Amazing Array Collection in Quezon City ( Part 2)

The amazing husband and wife tandem had several types of collection. They were neatly arrange per category, like religious collection, kokeshi dolls, chess, elephant figurines among others.

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enamel wares

I featured the collection few months ago

kokeshi dolls

sea shells

frog

potteries

elephant figurines

elephant figurines

Bargain Sale or Sales Gimmik at TMRD Japanese Surplus

My two friends are always on a look out for some quirky items and kokeshi dolls. They would roam around Fairview, Novaliches in Quezon City and even up to North Caloocan just to purchase some of these pre-loved items, whenever they have some spare time.

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TMRD Japanese Surplus along Quirino Highway, Barangay Talipapa near Mindanao Avenue, Novaliches, Quezon City

There are a lot of these stores which carry items from Japan, South Korea or even United States. Demand for these items is growing because it had some cultural and collecting value. Although some people would advise them to be wary over these pre-loved items. Some might be posses by spirits by its former owners, Other would say that these might be the leftover items from Fukushima prefecture which can be highly radioactive.

There were at least a dozen known thrift stores along Quirino Highway, Novaliches which carry different items, some focuses more on clothes and shoes. TMRD is one of the bigger store which carries a wider selection of pre-loved items.

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pre-loved clothes and fashion items

I personally think that this is a cheaper alternative for my friends to spend some time shopping and hunting for these items. They are not the party type people and seldom goes out together with their families.

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sake cups, plates and ceramic wares for sale

My two friends already went to TMRD Japanese Surplus store several times to purchase some quirky items. The place is just one ride away from their house. The store is having their 4th anniversary sale which started late November and lasted until the end of December 31, 2018.

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set of kokeshi dolls bought by my friends

There was an in-house raffle promo which was valid until the second week of December 2018. A customer get a raffle stub for every Php 1,000 pesos single purchase. My friends were able to buy some small kokeshi dolls but only managed to pay Php 250 for a couple of small items which included small cups. They agreed to come back and invited me to join at their buying trip since they have seen some folders and postcards. They also took some photos of the other kokeshi dolls which caught their fancy and asked the sales personnel ( tindera) about their prices. Vowing to come back few days after.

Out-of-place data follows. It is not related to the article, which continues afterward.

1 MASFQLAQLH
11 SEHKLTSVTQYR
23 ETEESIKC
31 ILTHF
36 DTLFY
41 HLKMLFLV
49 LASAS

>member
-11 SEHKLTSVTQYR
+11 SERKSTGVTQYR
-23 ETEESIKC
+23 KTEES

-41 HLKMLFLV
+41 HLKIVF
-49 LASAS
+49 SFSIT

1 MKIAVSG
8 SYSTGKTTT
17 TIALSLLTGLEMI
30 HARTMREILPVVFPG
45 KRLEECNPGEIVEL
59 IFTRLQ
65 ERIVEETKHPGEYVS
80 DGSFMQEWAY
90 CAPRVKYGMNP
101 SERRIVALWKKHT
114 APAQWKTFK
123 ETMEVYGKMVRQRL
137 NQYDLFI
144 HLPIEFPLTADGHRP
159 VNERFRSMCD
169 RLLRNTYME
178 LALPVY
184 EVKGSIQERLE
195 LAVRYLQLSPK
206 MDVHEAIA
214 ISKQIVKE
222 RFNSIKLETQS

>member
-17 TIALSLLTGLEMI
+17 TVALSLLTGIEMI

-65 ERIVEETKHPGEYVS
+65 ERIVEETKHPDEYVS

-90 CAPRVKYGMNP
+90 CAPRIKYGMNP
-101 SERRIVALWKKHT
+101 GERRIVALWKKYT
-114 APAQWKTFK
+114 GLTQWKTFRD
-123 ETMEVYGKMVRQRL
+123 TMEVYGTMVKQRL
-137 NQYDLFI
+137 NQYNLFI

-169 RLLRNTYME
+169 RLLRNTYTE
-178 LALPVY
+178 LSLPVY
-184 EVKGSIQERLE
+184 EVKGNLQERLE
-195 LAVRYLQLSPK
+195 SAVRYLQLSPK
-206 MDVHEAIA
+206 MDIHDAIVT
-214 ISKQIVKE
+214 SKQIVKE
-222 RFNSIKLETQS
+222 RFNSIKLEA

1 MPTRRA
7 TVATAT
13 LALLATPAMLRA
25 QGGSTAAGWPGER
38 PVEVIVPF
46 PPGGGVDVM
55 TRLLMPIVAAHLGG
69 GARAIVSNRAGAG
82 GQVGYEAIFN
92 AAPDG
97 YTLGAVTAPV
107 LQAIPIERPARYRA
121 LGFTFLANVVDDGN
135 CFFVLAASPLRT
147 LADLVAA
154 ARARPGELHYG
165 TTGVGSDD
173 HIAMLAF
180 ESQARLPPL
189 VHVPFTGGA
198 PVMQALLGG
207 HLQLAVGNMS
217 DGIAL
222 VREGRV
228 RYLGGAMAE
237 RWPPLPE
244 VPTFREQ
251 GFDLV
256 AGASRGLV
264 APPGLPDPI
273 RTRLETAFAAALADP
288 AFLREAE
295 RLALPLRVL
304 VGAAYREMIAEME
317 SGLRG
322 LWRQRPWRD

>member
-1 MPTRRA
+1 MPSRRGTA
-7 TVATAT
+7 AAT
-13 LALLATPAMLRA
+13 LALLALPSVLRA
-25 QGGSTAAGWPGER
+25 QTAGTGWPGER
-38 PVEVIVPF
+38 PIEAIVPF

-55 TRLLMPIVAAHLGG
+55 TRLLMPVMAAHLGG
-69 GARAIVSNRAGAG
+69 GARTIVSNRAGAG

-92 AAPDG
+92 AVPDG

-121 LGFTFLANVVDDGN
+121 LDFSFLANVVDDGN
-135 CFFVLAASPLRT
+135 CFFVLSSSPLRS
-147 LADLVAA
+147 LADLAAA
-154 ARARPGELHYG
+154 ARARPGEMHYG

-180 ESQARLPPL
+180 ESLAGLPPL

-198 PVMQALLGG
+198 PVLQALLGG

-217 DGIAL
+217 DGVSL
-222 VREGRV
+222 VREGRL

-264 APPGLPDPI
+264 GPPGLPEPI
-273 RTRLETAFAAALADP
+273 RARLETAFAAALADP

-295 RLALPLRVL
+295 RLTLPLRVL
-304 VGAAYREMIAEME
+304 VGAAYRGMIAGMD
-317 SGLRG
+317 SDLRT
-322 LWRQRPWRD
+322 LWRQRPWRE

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Kokeshi urban style – these two piece set was bought for just Php 70.00 a pair ( height about 5 inches or 13cm)

The first three dolls on the far left side was bought around December 10 at Php 130 or around $2.47 for all three items.

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vintage sosaku doll with unique features

vintage sosaku kokeshi doll -might have been created in the mid- 1970’s or 1980’s . It had two smaller kokeshi dolls which gave the illusion of eyes.

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This was the real bargain deal, They paid Php 60 or roughly $1.15 for this small wooden doll ( height about 4 inches or 10 cm).

Second Visit

We went to the store a few days after their last visit (December 12 Wednesday) around lunchtime. I started looking for some folders and postcards but the sales clerk told me that someone already bought the items. Much to the dismay of my two friends, when they found out that some of the kokeshi dolls they initially wanted. The prices had risen in just a matter of few days.

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This pair of kokeshi sosaku style wooden dolls were priced at Php 50 a pair during December 10, 2018 visit, but became Php 100 when we visited the store. ( unknown origin)

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Togatta kokeshi doll originally priced at Php 70.00 few days before, when the sales clerk told my friends that it was bargain at Php 150.00 (roughly $3.00) by the time we paid the cashier.

Togatta type kokeshi doll is 7 inches tall or 18 cm with signature at the bottom, by Kaiya Kichiemon (1905-1985) and probably made in the early 1970’s. The validation was thru the help of some kokeshi collectors like Mr. Henrick Stouten, Ms. Madelyn Molina and Ms. Nancy Togami who took time identifying the wooden doll.